Monday, June 12, 2006

How Do Business VoIP Solutions Really Work??

The premise behind VoIP solutions is fairly straightforward: instead of using "circuit-switched" technology, where a dedicated path from caller to receiver is reserved for their entire conversation, VoIP phone systems treat voices as data, turning your words into tiny packets of information that are sent over data networks. As they arrive at the receiving end, the data is turned back into audio.

To set up a business VoIP solution, you need several components. A central device manages the calls, the way a private branch exchange (PBX) or key system unit (KSU) does in traditional phone systems. This can be a dedicated piece of hardware such as an IP PBX, a regular PBX that has been IP-enabled, or a server running specialized software. You will also need phones and a data network. In many cases, you may be able to use your existing digital phones and computer network, although you may need to upgrade some of your network hardware.

VoIP solutions handle internal and external calls slightly differently. Internal calls are send purely as data on your company network - often, you can get rid of internal phone cabling entirely. Calls to external phone numbers get sent through the network to a gateway, which connects to the public telephone network. All of your calls connect seamlessly to any phone user - there are no compatibility issues to worry about.

The single biggest advantage of VoIP solutions is for businesses with multiple locations. With VoIP, any and all offices on a LAN or WAN can get the benefits of having a common office phone system, including extension dialing, seamless call transfers, and all the system features. Plus, if they are on the company network, the phone calls are free - even if your offices are located thousands of miles apart.

VoIP Solution for the Small to Medium sized Business

For small to medium sized businesses with between 15 and 200 employees, it is generally more cost effective to select a VoIP provider that is dedicated to this particular market. This is one of the fastest growing areas for VoIP in the business world and is expected to account for more than 1.7 million lines and $1 billion in market size by 2007 according to Forrester Research.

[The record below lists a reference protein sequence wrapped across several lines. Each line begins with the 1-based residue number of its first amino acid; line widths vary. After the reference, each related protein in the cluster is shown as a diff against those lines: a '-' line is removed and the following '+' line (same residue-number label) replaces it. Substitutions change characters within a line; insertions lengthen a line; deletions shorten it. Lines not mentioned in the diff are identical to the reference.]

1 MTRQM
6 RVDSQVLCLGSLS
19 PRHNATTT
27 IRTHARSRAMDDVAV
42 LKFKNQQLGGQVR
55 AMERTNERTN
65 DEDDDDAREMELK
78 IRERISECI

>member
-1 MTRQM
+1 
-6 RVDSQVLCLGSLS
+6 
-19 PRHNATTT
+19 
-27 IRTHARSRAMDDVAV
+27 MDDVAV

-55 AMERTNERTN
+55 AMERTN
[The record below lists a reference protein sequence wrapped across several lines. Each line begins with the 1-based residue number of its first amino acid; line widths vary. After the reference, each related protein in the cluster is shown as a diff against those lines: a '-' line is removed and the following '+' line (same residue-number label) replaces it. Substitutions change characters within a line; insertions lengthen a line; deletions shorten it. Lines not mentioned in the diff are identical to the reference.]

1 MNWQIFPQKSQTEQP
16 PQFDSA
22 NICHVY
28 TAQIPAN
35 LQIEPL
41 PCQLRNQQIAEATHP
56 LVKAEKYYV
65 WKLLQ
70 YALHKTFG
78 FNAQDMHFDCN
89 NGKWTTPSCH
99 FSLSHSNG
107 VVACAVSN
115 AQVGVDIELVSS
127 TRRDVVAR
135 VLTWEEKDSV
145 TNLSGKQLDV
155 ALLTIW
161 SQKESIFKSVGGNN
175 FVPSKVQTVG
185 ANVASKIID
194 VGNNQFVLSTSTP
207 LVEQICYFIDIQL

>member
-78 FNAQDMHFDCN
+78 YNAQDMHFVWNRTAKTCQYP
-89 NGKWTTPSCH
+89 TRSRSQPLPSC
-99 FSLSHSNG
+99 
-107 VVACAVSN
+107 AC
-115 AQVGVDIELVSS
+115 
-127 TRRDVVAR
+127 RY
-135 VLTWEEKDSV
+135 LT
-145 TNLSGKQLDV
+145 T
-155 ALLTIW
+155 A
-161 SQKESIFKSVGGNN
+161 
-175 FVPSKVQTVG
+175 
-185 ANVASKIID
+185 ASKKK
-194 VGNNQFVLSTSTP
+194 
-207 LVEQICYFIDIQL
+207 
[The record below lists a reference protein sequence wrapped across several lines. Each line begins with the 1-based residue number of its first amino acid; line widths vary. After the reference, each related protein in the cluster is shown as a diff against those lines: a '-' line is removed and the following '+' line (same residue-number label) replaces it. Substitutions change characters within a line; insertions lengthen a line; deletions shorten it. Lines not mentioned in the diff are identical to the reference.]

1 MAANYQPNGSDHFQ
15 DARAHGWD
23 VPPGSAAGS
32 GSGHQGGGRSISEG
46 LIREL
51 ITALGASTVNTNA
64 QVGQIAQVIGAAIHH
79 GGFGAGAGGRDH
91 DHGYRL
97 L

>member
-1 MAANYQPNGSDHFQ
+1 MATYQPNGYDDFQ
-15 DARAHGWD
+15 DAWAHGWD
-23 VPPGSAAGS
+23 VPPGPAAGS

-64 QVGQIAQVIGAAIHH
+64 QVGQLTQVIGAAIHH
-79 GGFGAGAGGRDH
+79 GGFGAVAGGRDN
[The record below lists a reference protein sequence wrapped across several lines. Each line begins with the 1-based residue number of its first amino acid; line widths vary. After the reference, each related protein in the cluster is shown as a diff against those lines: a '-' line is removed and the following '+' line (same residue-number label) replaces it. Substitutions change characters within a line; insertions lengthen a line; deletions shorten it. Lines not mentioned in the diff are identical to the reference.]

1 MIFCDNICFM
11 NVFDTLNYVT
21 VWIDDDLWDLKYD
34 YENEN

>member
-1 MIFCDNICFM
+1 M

For this particular VoIP market, the provider typically installs a voice enabled router that connects to a T1 or T3 line depending on your telephony and data requirements. This can support all of your voice and data needs for your company and provides a Quality of Service (QoS) such that your voice packets get higher priority than your data packets during high traffic times. A large switch connects the router to your Local Area Network (LAN) and any IP based device can then be connected to the switch whether it be a computer, an IP phone, or just an ATA and a regular analog telephone.

Note that additional phone lines and PCs can be added simply by connecting them to the large voice enabled switch. If you need to add an employee, the system is very flexible. Simply add another VoIP seat (i.e. another phone line) with your web browser, connect your phone to the LAN and you are up and running. No more expensive and time consuming installations to add a telephone line.

VoIP Solution for the Large Business

For this market segment, a large business is considered to be one that has greater than 200 employees.

At the present time there is not too much demand from large companies to move to VoIP. This is because they have usually already paid a substantial amount of money for their PBX and they have the misconception that they would need to throw away their PBX in order to move to VoIP. However this is not the case and there are many VoIP plans that actually make use of the circuit switched PBX.

The VoIP provider adds equipment that converts the circuit switched outputs from the PBX into IP packets and then passes them to a Voice Enabled Router that also handles the company data network. All of the IP packets, voice and data, are then routed to the internet often via T1 or T3 lines. The company may then remove the expensive phone lines or the Primary Rate Interface (PRI) that previously were sent to the PSTN. Typically, large businesses can save over 30% in their monthly telephony costs after switching to a VoIP configuration.

The PSTN and telephone lines or PRI can be removed from the system since all of the data and voice now travel over the internet. However, in practice, a reduced number of standard circuit switched phone lines tend to remain connected to the PSTN purely for backup purposes.

Note that for large companies that are moving to a new building or relocating, there is no better time to move to a VoIP solution. If no PBX is currently owned the setup looks similar to the Small to Medium sized Business (SMB) but on a larger scale.

For assistance is determining just the right business VoIP solution for your applications it's strongly suggested that you make use of the free consulatation services provided by


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